The common thread this year is a visual one. All three contenders have taken slices of reality, and used information and communications technologies in an innovative manner to present it visually for specific applications; the category promises to be a tough one for the judges to decide.
Auckland-based The Optima Corporation says complex mathematical algorithms are what make its SIREN products uniquely innovative. The name stands for Simulation for Improved Response for Emergency Networks and there are two products: Predict, which simulates and models scenarios and is used as a planning tool for decision-making in areas such as setting response times and staffing levels; and Live, which was specifically developed for emergency and ambulance service.SIREN Live uses sophisticated mathematics to place ambulance crews near call-out hotspots, to improve reaction times. Executive assistant Tracy Jackson at Optima says the two SIREN tools are the only software systems in the word with this functionality, presenting a visually appealing graphical interface to its users for accurate emergency response planning — be it simulated or real.
Thanks to support from Auckland University’s Icehouse business incubator and Trade and Enterprise grants, Optima has been able to take SIREN into the international stage. SIREN is making waves not just in New Zealand, but also in Australia, UK, Scandinavia and North America, where emergency services are making use of it.
Biomatters, also of Auckland, had a different visualisation problem to solve: its bioinformatics application Geneious dives into raw genomic information over the internet, simplifying the searching, organising and analysis thereof for researchers.With the world’s bio-information stores doubling every year since the human genome was sequenced, Candace Toner of Biomatters says that prior to Geneious, at least four discrete applications and a supercomputer were required for even the most basic aspects of comparative genomics.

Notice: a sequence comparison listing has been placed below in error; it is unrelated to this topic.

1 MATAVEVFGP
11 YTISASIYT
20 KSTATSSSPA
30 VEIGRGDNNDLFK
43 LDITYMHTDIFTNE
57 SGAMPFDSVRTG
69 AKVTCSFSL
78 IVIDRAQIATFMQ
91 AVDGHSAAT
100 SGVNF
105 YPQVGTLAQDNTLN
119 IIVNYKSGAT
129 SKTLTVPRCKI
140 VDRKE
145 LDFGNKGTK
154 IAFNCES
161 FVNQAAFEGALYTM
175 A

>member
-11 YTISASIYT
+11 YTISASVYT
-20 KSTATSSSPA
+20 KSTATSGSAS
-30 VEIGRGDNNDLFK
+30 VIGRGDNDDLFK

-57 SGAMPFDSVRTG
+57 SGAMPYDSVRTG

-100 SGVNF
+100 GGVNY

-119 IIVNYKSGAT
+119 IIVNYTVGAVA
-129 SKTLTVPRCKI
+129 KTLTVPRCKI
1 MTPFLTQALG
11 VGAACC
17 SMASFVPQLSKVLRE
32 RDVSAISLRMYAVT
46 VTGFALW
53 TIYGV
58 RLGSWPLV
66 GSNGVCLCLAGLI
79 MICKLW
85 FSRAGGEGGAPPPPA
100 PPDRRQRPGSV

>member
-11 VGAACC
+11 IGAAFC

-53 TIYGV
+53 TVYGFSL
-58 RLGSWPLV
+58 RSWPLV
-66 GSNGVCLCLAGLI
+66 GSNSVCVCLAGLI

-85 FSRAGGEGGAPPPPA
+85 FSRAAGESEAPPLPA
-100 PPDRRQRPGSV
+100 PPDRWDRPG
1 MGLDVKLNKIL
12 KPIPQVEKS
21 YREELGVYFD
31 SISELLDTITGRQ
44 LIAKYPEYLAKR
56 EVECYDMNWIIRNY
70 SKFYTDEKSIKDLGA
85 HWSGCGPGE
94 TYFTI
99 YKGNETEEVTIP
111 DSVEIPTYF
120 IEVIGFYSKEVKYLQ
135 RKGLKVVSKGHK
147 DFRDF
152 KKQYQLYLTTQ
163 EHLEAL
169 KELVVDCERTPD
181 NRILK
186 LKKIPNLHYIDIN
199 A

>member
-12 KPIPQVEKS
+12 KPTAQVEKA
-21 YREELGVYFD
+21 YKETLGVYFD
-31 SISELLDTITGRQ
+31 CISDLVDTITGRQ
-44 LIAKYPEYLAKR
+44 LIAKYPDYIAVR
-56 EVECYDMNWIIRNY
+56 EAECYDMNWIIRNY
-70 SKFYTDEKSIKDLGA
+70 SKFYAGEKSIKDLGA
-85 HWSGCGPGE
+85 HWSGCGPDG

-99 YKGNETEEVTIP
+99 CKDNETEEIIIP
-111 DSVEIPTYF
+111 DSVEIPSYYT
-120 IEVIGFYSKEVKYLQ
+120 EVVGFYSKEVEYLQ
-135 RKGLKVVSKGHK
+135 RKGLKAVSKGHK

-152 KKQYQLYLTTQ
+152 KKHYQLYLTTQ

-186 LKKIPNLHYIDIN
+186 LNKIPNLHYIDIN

The brainchild of University of Auckland student Alexei Drummond and IT project manager Daniel Batten, Geneious started life in a coffee shop, as a collaborative application that was capable of advanced genome and proteome research. Geneious of today is a Java 1.5 application, utilising SWING for the GUI, XML as the file format and open source libraries such as the Java Evolutionary Biology Libraries (JEBL).
It comes in two formats: the basic desktop application that is free, and has been downloaded over 50,000 times already, by scientists in universities, pharmaceutical companies and research institutions. A paid-for, Pro version of Geneious has been a huge success for Biomatters.
Geneious is presently used by the New Zealand Advanced Research Network KAREN, universities and research institutions in New Zealand, the United States, Japan, the Philippines, Australia and the UK, as well as major pharmaceutical companies worldwide.
Straylight Studios took a long, hard look at traditional training materials, and found them boring and un-engaging. Therefore, when it came to provide a training solution for food preparation, Straylight created a life-like 3D environment instead, with avatar instructors and professionally-recorded voiceovers.Called The Kitchen, it is is very much like a computer game, but with a solid footing in the real world. Straylight CEO Timothy Nixon writes that The Kitchen provides the context needed to transfer the learning of the course effectively into the workplace. As a result, the course is absorbed much faster than a traditional one. Some people go through it in as little as one hour, Nixon says, compared to six for the traditional one.
The Kitchen is delivered via a touch-screen tablet PC, and is designed with a simple, easy-to-use interface to avoid scaring inexperienced computer users. The 3D games-like approach comes courtesy of the industry-standard Gamebryo graphics engine, from Emergent Technologies. This real yet virtual world has paid off for Straylight. The company is now seen as a specialist in the field of “Serious Games”.
Presently, The Kitchen is being trialled in Spain and Belgium by food hygiene companies. Otago Polytechnic has also embraced The Kitchen as a course supplement, and Straylight is working to develop the program so it can become a full replacement for a standard course.